Diabetes – What is Diabetes?
Diabetes is a serious illness that affects millions of people every year. It occurs because the body doesn’t produce enough insulin, or fails to use the insulin that it does have effectively.
Diet, exercise and medication can all help in preventing or delaying the progression of the disease. It is also essential to know the symptoms, so you can determine whether there is a problem and seek treatment.
What is diabetes?
Diabetes is a chronic (long-lasting) health condition that affects the way your body turns food into energy. It occurs when your pancreas stops making enough insulin or isn’t able to use it as efficiently as it should.
Insulin is the hormone that aids your body to absorb and utilize glucose, also known as sugar. Type 2 diabetics do not produce enough insulin, or their bodies are unable to use it correctly.
The blood sugar levels increase over time in both kinds of diabetes. This can cause problems in the kidneys, eyes and feet. It could also harm your brain and heart arteries.
Type 1 diabetes
Type 1 diabetes is an auto-immune disease and means that your body’s immune system attacks and destroys insulin-producing cell in the pancreas. The process of destruction can last for several years or even decades before eventually resulting in the total absence of insulin.
Type 1 diabetics need to take insulin every day. They also have to keep track of their blood sugar levels and adjust their insulin, food and activity levels to keep their blood glucose within an acceptable range.
Type 2 diabetes
If you suffer from type 2 diabetes, your body does not utilize insulin in the way it should. Insulin is a hormone that assists your cells get blood sugar (glucose) out of your blood and into your cells, where it can be used for energy.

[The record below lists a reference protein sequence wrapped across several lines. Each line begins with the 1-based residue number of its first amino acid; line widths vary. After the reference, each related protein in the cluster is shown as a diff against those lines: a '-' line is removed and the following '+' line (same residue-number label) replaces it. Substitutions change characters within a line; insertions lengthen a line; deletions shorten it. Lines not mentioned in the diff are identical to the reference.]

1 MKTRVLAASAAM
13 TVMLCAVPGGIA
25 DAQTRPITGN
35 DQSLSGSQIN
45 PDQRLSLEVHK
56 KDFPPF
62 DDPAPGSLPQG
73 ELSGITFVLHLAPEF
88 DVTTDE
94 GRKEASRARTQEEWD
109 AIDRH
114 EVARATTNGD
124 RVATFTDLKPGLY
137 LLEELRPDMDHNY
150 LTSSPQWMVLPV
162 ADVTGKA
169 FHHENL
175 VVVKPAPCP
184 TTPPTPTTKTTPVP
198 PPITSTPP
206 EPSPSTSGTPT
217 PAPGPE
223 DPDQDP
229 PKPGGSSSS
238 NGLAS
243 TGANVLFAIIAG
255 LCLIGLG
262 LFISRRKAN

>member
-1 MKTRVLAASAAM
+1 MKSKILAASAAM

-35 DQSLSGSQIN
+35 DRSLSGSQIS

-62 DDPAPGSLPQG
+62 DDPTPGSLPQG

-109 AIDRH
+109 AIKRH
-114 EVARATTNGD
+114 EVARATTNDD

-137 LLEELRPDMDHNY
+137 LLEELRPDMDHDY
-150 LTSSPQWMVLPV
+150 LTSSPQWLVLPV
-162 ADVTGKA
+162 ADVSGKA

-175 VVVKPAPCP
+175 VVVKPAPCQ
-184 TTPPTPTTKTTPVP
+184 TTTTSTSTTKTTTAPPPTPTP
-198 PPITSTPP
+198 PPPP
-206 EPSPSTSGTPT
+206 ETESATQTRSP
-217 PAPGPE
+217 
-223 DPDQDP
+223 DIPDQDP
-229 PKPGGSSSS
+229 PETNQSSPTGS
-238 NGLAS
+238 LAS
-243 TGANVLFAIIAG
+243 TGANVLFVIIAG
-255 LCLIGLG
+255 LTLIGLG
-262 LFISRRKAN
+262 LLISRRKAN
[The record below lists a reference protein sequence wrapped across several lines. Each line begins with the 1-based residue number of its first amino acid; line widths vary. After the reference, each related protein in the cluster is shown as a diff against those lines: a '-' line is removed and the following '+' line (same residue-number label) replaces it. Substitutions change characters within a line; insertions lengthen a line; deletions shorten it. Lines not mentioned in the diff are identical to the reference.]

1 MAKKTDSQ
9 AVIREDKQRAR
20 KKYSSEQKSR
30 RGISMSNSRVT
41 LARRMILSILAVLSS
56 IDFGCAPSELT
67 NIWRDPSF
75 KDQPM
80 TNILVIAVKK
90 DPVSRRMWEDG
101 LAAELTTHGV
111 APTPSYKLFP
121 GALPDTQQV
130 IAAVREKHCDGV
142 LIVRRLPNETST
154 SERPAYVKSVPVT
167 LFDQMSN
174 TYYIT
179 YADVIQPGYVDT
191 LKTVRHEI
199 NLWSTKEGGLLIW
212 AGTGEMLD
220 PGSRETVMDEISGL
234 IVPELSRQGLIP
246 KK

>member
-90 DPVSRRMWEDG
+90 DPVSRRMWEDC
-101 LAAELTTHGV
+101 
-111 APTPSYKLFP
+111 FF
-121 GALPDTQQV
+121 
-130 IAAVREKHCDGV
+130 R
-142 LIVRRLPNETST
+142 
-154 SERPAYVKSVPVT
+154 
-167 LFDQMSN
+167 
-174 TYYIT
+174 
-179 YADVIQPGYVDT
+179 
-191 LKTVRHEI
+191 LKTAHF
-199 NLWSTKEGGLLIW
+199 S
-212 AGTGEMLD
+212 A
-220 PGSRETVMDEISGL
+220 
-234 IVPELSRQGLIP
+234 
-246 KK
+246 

People suffering from type 2 diabetes have to manage their condition through a healthy diet and regular exercise. They also may need to take medicine to control their blood sugar levels.
The signs of diabetes in women
It is a chronic illness that affects people of all races, ethnicities and genders. Women are more at risk than males.
Women with diabetes have a greater chance of developing complications than men, such as heart disease (the most frequent diabetes complication) and vision loss.
One of the early signs of women with diabetes is increased thirst and urine, a condition known as polydipsia. This is because diabetes can cause excess sugar to accumulate in your bloodstream, and your kidneys cannot eliminate it.
Symptoms of diabetes in men
Diabetes is a condition where cells are not able to use glucose (blood sugar) for energy. This is typically due to the fact that the pancreas is producing too little insulin.
This can lead to high blood glucose levels. Your body then tries to lower these levels by flushing excess glucose out of your bloodstream via urine.
Patients with diabetes typically feel thirsty and need to drink large amounts of fluids, as much as four liters daily.
Men can be able to experience weight loss too as their muscles are broken down by their bodies for energy, instead of fat. This is due to the fact that their blood sugar level remains high for prolonged periods of time.
Making a balanced diabetes diet is a vital aspect of managing your diabetes. It can help you control blood sugar levels, control your weight, and reduce the risk of heart disease by reducing risk factors.
Your diet should consist of a wide range of whole foods like fruits, whole grains, vegetables, beans and low-fat dairy. It should be free of added sugars and saturated fats (unhealthy).
You may need to limit your consumption of beverages sweetened with sugar. These drinks are typically high in sugar, which can cause blood sugar levels to increase.
Your doctor may prescribe diabetes medications to keep your blood sugar (glucose) levels within the normal range. These medicines are usually combined with lifestyle changes like eating habits and exercise to manage your diabetes.
If your blood sugar levels are not being controlled by one medicine, you may require a second medication. Your doctor can help you pick the best medication for your personal preferences and needs.
Newer medicines like glucagon-like peptide-1 receptor agonists and sodium-glucose inhibitors that lower blood sugar levels, offer cardiovascular and kidney benefits, and reduce the risk of complications. They also help with weight loss, and come in both tablet and injection forms.